Lillian Durán has a Ph.D. in Educational Psychology from the University of Minnesota and is currently an Associate Professor in the Department of Special Education and Clinical Sciences at the University of Oregon and an Associate Dean of Academic Affairs in the College of Education. Her research is focused on improving instructional and assessment practices with preschool-aged multilingual learners. She delivers presentations focused on recommended practices in assessment and intervention with young children of Color with and without identified disabilities who are immigrants and/or speak languages other than English
How did you begin your career in early childhood?
I began my career as preschool special education teacher for children with moderate-severe disabilities in Maryland after completing an Office of Special Education Programs (OSEP) funded early childhood special education training program at George Washington University. From there I moved to rural Minnesota where I was a home visitor in a Birth- Three program and supported Latino families who were 30-40% of the population. I was the only early childhood teacher in nine school districts that spoke Spanish. This is where my interest began in serving dual language learners (DLLS), and when I began focusing more on evidence-based work and culturally sustaining and linguistically based practices.
What efforts have you been involved in to improve the quality of early childhood programs and services?
I have received three grants to improve our work at the University of Oregon. One training grant is to prepare future educators to support bilingual practices at home for children and families that speak a language other than English, including bilingual assessment and intervention and practicum experiences supporting bilingual infants and toddlers and their families in their home language development. Another, Project I LEAD, is a training grant for doctoral students to lead with equity and improve the quality of future professors who will be working in the field to prepare educators. These scholars will become experts in diversity, equity and inclusion; and as faculty will incorporate this into their course work and research so we do a better job of preparing future educators to promote equity and improve outcomes. I also conduct research and am developing Spanish preschool language and literacy universal screening tools to help practitioners better understand a child’s skills in their home language to ensure their skills are not underestimated when they are only measured in English.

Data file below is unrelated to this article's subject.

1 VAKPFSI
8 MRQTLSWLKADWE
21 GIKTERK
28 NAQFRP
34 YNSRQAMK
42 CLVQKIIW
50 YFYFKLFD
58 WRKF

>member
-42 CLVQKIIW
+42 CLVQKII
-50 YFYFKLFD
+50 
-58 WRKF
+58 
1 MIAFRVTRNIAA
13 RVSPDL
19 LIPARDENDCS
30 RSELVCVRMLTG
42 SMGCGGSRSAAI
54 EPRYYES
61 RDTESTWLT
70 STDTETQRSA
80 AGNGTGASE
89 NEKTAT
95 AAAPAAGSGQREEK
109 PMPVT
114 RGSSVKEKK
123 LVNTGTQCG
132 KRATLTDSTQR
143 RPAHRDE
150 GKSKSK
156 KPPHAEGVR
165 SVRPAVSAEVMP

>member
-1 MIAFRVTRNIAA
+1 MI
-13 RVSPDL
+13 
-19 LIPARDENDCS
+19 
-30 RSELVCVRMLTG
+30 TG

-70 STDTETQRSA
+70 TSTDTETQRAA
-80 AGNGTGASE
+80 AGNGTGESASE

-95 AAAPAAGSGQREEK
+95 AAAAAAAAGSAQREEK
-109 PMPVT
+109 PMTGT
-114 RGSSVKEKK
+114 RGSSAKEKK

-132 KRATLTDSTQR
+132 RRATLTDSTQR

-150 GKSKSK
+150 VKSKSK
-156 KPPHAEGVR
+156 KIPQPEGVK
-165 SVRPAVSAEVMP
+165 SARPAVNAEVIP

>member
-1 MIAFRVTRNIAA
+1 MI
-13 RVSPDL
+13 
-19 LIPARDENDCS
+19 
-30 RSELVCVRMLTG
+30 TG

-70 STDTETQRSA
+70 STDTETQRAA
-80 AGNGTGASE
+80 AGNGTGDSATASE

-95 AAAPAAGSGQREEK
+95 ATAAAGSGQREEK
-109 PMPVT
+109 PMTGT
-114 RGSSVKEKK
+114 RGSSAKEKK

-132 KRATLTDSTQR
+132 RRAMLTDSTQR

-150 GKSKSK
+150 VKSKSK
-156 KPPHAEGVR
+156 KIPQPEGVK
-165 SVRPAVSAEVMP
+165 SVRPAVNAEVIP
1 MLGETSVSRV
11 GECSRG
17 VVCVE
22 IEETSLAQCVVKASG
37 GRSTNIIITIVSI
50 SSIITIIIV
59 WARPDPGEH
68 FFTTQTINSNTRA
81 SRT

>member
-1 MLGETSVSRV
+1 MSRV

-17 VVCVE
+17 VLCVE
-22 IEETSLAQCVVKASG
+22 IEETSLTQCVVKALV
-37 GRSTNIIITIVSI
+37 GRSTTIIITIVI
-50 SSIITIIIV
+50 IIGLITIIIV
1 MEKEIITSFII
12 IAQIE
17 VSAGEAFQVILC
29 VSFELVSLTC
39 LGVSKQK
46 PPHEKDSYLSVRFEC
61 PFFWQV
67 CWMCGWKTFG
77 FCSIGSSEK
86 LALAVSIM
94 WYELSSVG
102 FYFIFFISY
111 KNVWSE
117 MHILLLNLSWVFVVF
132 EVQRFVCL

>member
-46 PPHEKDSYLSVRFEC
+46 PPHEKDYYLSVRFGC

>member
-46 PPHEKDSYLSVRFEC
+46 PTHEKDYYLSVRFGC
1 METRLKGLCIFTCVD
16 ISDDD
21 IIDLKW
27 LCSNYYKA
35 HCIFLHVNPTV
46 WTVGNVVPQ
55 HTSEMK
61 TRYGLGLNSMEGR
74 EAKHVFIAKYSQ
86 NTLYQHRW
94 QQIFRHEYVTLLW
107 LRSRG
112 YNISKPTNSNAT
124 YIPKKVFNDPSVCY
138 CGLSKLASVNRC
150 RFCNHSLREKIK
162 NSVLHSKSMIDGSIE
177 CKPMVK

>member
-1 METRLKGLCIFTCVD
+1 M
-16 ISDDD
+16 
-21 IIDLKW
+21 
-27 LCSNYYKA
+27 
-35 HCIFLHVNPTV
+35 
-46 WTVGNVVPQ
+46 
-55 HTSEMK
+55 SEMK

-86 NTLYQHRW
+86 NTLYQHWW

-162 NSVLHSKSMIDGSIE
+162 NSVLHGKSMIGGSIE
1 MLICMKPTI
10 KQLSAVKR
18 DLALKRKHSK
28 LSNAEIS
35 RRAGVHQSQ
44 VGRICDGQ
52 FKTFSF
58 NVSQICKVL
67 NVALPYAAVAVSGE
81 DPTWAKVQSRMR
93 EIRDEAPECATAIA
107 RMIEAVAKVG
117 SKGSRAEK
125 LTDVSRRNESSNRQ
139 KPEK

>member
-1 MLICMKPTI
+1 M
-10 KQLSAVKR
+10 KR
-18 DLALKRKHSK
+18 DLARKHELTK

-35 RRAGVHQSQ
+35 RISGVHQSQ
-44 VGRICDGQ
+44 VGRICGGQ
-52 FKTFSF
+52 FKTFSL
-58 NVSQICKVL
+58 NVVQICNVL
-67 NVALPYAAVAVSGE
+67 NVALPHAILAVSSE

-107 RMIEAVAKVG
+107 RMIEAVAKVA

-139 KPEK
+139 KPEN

What are some of the challenges you have experienced in your work with DLLs and what strategies have you tried to overcome them?
In my experience, the challenges are often in working with the adults who serve DLLs; changing the mindsets and getting at some core philosophies that interfere with providing services that would be the most effective such as increasing the use of home languages, hiring bilingual staff, and providing culturally sustaining outreach that supports families in promoting and fostering the ability to sustain their child’s home language and culture to maintain the connection with the family. I have tried to overcome these challenges of providing effective services by seeking continued funding to improve preservice preparation, designing assessments that can be solutions in the field by measuring children’s home language, and delivering national training for in-service teachers to improve their practice. I advocate for DLLs and their families on all platforms I am involved in.
What suggestions do you have for others interested in improving early childhood services for DLLs and their families?
I think that each individual needs to take responsibility for the content needed to better serve DLLs and their families. Don’t just rely on those that we deem “experts,” we all need to be experts in equity, diversity, and inclusion. This includes DLLs and their families. We need to take responsibility and ownership of the content and infuse the information into our work. We should no longer consider DLLs and their families as a subpopulation, but as part of the total population that we serve. I recommend that you get out into the community and meet these children and families. Embed yourself in the community, attend cultural events, become invested in the community, develop personal and professional relationships with people from other backgrounds. Seek training opportunities if you feel you need more information. OSEP funds grants to support personnel preparation so learn about the universities that have grants to take advantage of these opportunities. Recruit more multilingual and multicultural staff, and develop strategies that allow these individuals, which have traditionally been marginalized, to enter training programs. For example, in my new grant we will be offering a distance learning option which allows this vision and dream to be a reality for some scholars.
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